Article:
The Wall of Faces

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is honored on Panel 1E, Line 5 of the Vietnam Veterans Memorial.

Leave a Remembrance


  • Ground Casualty

    Posted on 6/10/16 - by
    SP6 Fred M. Steuer was a helicopter mechanic serving with the 93rd Transportation Company, Military Assistance Advisory Group, Vietnam (MAAGV), at Da Nang, Quang Nam Province, RVN. He had arrived in Vietnam on January 12, 1962. CAPT Herman K. Durrwachter Jr. was a Special Forces soldier assigned to Detachment A1-213 (Da Nang), 1st Special Forces Group, MAAGV. He was in Vietnam to reinforce two helicopter companies that had arrived in December 1961. He also arrived in Vietnam on the 12th. The next day, January 13, 1962, both soldiers were fatally injured by a grenade explosion when a "believed to be dummy grenade" was tossed into the MAAGV billet in which the two men were sitting. It exploded, killing them. Eight other men were wounded. A general court-martial later found MSGT Troy M. Dillinder, a veteran of 17 years Army service, guilty of negligent homicide for the deaths of Steuer and Durrwachter. During his trial, Dillinder claimed that he had disarmed a dummy grenade and darkened it with paint for identification. He told the court that before tossing the grenade he had twice checked it to make sure it was the one he disarmed. The court did not believe his defense attorney’s claim that Viet Cong agents had blackened a grenade in hopes of just such an accident. The prosecution also pointed out that Dillinder had thrown the actual dummy grenade onto the lap of a fellow soldier sitting in a truck earlier in the same day the tragedy occurred. The prosecutor called the two jokes in one day “incredible” for a man of Dillender’s experience. [Taken from and “NCO Convicted In Grenade Deaths of 2 in Vietnam.” Pacific Stars & Stripes, March 24, 1962]
  • Remembering An American Hero

    Posted on 10/15/13 - by Curt Carter
    Dear SP6 Fred Martin Steuer, sir

    As an American, I would like to thank you for your service and for your sacrifice made on behalf of our wonderful country. The youth of today could gain much by learning of heroes such as yourself, men and women whose courage and heart can never be questioned.

    May God allow you to read this, and may He allow me to someday shake your hand when I get to Heaven to personally thank you. May he also allow my father to find you and shake your hand now to say thank you; for America, and for those who love you.

    With respect, and the best salute a civilian can muster for you, Sir

    Curt Carter
  • We Remember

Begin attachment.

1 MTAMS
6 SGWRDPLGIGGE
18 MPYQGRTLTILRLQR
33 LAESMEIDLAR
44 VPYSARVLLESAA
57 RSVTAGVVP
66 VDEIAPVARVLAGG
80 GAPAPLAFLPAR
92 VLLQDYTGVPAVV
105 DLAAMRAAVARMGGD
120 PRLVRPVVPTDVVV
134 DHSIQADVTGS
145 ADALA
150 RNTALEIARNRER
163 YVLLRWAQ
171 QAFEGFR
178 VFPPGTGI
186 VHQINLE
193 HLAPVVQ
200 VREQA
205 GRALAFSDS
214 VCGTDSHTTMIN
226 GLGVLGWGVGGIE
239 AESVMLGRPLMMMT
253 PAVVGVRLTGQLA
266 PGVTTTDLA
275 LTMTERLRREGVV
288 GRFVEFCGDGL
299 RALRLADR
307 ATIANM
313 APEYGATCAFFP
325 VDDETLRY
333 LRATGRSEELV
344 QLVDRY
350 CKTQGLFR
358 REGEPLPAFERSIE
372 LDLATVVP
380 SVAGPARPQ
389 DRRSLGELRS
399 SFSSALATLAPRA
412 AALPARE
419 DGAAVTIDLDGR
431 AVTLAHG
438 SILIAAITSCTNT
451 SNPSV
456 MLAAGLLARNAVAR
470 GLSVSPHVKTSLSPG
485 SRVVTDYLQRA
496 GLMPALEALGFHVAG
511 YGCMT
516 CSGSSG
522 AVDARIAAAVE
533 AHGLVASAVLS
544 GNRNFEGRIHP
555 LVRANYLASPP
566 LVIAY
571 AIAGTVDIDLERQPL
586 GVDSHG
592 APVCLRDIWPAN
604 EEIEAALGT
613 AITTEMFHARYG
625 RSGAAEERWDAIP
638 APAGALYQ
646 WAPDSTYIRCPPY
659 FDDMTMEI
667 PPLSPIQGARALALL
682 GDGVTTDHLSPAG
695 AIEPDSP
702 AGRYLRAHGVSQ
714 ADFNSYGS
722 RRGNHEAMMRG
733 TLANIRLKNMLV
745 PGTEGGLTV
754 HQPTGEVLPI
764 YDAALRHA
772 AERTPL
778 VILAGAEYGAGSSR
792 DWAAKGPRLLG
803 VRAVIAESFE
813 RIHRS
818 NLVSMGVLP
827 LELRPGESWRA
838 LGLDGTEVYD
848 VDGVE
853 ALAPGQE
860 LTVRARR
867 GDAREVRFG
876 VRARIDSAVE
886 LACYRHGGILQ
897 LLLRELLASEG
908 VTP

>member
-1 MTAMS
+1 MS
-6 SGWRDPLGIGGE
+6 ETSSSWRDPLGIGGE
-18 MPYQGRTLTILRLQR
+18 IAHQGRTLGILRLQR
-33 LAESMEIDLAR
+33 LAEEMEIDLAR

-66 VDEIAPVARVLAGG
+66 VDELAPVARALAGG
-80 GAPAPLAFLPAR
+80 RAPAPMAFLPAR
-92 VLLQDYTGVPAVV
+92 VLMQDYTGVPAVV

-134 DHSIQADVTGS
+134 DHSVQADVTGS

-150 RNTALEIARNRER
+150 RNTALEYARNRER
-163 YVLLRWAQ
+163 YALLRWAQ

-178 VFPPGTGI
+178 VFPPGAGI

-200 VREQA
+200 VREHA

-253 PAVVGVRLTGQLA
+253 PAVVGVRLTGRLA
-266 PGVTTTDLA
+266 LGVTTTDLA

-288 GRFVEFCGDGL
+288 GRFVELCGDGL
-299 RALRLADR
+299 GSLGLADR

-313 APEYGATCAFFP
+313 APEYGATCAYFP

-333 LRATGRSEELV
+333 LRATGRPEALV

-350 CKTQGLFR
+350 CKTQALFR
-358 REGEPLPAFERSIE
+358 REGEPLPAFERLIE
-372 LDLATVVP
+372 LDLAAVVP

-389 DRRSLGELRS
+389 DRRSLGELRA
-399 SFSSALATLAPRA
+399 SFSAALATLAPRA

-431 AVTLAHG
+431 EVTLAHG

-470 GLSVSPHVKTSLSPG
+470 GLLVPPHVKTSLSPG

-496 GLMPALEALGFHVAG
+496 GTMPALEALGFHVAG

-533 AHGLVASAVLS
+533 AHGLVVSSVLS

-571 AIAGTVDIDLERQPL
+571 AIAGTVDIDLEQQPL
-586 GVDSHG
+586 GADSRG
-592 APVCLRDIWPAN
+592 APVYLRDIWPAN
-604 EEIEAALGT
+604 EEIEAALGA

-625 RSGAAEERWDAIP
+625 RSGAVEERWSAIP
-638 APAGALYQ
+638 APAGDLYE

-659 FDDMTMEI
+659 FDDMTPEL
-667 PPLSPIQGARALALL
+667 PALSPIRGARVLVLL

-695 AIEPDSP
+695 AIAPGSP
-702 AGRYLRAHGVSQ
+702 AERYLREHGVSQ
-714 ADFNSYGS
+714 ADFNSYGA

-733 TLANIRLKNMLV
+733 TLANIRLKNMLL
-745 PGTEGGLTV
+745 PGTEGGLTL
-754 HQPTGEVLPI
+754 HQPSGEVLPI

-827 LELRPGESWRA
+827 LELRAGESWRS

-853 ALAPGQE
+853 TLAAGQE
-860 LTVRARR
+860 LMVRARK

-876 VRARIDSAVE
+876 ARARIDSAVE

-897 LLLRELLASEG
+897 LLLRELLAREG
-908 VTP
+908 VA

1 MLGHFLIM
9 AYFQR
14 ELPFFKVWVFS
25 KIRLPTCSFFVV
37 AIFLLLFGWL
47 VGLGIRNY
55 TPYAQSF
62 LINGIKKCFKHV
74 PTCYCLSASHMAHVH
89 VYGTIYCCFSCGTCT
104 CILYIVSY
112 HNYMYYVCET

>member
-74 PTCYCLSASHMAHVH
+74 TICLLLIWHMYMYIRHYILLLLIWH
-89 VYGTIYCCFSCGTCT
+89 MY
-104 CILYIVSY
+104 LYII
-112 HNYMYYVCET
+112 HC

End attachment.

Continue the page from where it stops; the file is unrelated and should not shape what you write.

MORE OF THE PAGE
Posted on 5/19/09 - by Robert Sage
    Fred is buried at Washington Baptist Church Cemetery in Elrod, Ripley Co, IN.
  • Who Shall We Send

    Posted on 1/13/07 - by Dave Avery
    "An God said who shall we send.I answered I am here,send me."

    Isaiah 6:8

    Repos Dans La Paix
  • Never Forgotten

    Posted on 1/23/06 - by Bill Nelson

    "If you are able, save for them a place inside of you....and save one backward glance when you are leaving for the places they can no longer go.....Be not ashamed to say you loved them....
    Take what they have left and what they have taught you with their dying and keep it with your own....And in that time when men decide and feel safe to call the war insane, take one moment to embrace those gentle heroes you left behind...."

    Quote from a letter home by Maj. Michael Davis O'Donnell
    KIA 24 March 1970. Distinguished Flying Cross: Shot down and Killed while attempting to rescue 8 fellow soldiers surrounded by attacking enemy forces.

    We Nam Brothers pause to give a backward glance, and post this remembrance to you, one of the gentle heroes lost to the War in Vietnam:

    Slip off that pack. Set it down by the crooked trail. Drop your steel pot alongside. Shed those magazine-ladened bandoliers away from your sweat-soaked shirt. Lay that silent weapon down and step out of the heat. Feel the soothing cool breeze right down to your soul ... and rest forever in the shade of our love, brother.

    From your Nam-Band-Of-Brothers

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The Wall of Faces

Brought to you by the organization that built The Wall, the Vietnam Veterans Virtual Memorial Wall is dedicated to honoring, remembering and sharing the legacies of all those who died in the Vietnam War. Here you can go beyond the names on The Wall to see the faces, share the stories and read the remembrances posted by friends, neighbors, classmates and family members.

All of these photos will be showcased in The Education Center at The Wall on the National Mall in Washington, D.C. To learn more about the effort to collect these photos and ensure their faces will never be forgotten, visit